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Changing a blanked oven socket to a useable one

(10 Posts)
PinkSquash Tue 20-Dec-16 17:13:21

I'm in a HA property temporarily and the socket where the oven would be plugged into has got a blanking plate on (if that's what they're called).

I need to change the socket to one that I can plug my oven into, can I do it myself or do I need to get an electrician?

The HA have said I have to sorted which I'm miffed about but hey ho..

I'm having a real panic about it that I won't be able to sort it or it'll be too expensive and I'll have an expensive ornament instead of a working cooker

TondelayaDellaVentamiglia Tue 20-Dec-16 17:16:53

cookers usually have their own socket as the house wiring is more heavy duty, so I'd be wary of fankling about. And also I cannot see the HA being too happy about tenants interfering with wiring, probably you will need a proper sparky,

Tatey25 Tue 20-Dec-16 17:46:57

Is the blanking plate at low level behind the oven? If so, is there another switch above the worktop?

There might be a simple connector block behind the blanking plate to connect your oven to. Can you post a photo and I could provide more guidance. Regards

PinkSquash Tue 20-Dec-16 17:49:23

Thanks! Hopefully the picture will upload, there's the main electric switch above the counter as well

TondelayaDellaVentamiglia Tue 20-Dec-16 17:54:44

oh, i was imagining a more old fashiond sort of thing

that looks like you would wire your cooker flex into that, and then the switch above will do the on/off. Is there a hole for the flex to go in the bottom?

...if so, then Power off to the socket (whole house if you prefer) ...do this at the circuit breaker/fuse box and then just wire your cooker in as you would a plug, remembering that house wiring is black/red/green+yellow or copper for neutral/live/earth and your cooker will be blue/brown/green+yellow for neutral, live and earth.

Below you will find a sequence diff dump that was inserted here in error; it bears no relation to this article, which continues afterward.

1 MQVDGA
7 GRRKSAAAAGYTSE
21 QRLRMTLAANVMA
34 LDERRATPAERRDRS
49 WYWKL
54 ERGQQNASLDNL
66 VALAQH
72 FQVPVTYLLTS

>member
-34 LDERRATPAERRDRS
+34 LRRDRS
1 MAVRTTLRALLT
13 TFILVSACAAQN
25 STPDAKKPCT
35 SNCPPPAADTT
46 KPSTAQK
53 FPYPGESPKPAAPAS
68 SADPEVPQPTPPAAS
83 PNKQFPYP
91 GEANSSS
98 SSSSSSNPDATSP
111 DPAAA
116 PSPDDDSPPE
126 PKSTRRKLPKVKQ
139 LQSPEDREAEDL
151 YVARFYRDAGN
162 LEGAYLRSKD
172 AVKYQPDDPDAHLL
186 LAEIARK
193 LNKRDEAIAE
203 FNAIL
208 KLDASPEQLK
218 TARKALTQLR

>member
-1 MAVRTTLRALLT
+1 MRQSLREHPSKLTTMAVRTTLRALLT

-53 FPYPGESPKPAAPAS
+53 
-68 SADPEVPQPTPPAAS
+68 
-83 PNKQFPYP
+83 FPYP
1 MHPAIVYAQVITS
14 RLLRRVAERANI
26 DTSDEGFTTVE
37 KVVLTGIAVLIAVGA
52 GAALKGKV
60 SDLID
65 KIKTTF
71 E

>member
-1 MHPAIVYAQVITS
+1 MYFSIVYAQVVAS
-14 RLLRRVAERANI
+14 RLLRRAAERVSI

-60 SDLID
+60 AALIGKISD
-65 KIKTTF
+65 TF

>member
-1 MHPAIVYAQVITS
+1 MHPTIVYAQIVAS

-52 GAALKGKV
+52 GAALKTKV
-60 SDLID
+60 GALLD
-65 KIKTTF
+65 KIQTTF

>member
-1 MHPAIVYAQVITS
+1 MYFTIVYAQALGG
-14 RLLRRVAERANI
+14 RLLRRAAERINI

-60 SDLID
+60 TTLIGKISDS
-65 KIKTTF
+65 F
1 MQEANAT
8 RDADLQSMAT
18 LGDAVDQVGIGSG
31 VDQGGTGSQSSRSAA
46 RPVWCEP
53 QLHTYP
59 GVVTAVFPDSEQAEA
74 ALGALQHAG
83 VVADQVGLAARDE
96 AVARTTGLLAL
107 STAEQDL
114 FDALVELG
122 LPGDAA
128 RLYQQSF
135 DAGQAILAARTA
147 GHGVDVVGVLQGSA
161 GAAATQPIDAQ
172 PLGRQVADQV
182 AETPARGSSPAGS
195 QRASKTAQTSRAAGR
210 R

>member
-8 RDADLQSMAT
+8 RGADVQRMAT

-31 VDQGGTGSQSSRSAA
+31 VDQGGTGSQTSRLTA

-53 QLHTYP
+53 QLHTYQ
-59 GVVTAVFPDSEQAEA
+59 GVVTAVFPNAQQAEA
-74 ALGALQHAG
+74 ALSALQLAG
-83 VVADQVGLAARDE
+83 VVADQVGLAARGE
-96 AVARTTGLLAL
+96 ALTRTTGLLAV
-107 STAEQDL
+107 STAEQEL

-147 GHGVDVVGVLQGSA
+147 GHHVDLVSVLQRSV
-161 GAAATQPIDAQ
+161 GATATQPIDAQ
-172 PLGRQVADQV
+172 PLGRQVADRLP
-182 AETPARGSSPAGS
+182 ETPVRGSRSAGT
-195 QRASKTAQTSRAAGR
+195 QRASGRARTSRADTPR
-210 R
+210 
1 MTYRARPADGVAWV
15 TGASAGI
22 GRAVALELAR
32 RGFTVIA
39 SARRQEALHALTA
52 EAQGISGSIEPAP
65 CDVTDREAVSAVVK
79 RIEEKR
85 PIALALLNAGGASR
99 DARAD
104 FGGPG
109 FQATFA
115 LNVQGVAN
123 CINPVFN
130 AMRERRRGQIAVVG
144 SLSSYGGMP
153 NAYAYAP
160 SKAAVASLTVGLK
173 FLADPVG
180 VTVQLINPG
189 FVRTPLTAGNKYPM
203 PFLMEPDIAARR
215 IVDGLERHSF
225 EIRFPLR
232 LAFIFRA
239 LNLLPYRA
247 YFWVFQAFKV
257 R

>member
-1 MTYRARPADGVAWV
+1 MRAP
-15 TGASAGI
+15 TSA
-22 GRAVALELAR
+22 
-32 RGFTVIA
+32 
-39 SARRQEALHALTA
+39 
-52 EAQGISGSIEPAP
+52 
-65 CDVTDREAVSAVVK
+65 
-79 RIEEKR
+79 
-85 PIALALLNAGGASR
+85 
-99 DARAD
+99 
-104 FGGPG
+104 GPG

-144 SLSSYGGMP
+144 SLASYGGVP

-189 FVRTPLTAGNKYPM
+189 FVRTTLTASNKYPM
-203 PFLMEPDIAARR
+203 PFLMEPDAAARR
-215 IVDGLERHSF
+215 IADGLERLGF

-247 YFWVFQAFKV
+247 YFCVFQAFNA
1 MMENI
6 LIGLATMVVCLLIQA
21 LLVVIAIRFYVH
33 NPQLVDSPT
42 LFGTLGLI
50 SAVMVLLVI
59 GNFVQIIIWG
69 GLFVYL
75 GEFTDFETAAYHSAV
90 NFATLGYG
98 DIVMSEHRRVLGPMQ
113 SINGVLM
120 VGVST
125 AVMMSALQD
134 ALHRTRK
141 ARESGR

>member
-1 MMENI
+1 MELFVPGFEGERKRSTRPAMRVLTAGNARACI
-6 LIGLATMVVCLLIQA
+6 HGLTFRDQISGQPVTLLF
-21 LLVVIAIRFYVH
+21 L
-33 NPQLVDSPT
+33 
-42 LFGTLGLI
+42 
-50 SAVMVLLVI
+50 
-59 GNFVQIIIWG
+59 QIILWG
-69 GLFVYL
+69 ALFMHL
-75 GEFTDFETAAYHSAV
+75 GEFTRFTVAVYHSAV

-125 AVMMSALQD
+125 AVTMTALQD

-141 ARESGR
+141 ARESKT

simples!

Bauble16 Tue 20-Dec-16 18:03:19

I was warned by a qualified electrician that socket isn't for the plug. I'm confused now!

Bauble16 Tue 20-Dec-16 18:04:03

Ohhh it's for an electric cooker, mines gas I just wanted it for ignition which is electric

Tatey25 Tue 20-Dec-16 20:00:47

You need to be careful cutting your plug off and simply connecting your oven to the connectors behind the blank plate. Whilst it will work, it may not be electrically safe. Put another way, your circuit breaker protecting the wiring might be too big for the small flex that is normally protected by the 13Amp fuse in your plug top.

You could buy a single socket from B&Q and connect that to the cables behind the blanking plate - replacing the blanking plate with a single socket, then simply plug your oven into that. This would be the safest and simplest option.

PinkSquash Wed 21-Dec-16 11:21:15

Will a normal single socket be okay to use behind there or is there a specific type I should look for? I have an electrician coming out tonight and he said if I can source the right parts he can fit them today

PigletJohn Wed 21-Dec-16 15:49:23

look for the switch. It will be above the worktop so easily accessible, and to one side of the cooker so you can turn it off without searching, or reaching through the smoke and flames of a burning chip pan. Incidentally it is very bad practice to hide switches, for that very reason.

Circuits for electric cookers usually have an unusually big switch in a big switchplate (at least the size of a double socket on end). Sometimes it is a normal sized switchplate but the lever is very big and red. If there is a cooker circuit then in your consumer unit ("fusebox") one of them will (should) be marked "cooker" and have a breaker marked "B32" or "B40". Photograph it please.

If it is an outlet for the ignition of a gas or dual-fuel cooker, then the switch may be an ordinary-sized square one. Photograph it please.

As you have an electrician coming he will probably recognise what you have with ease anyway.

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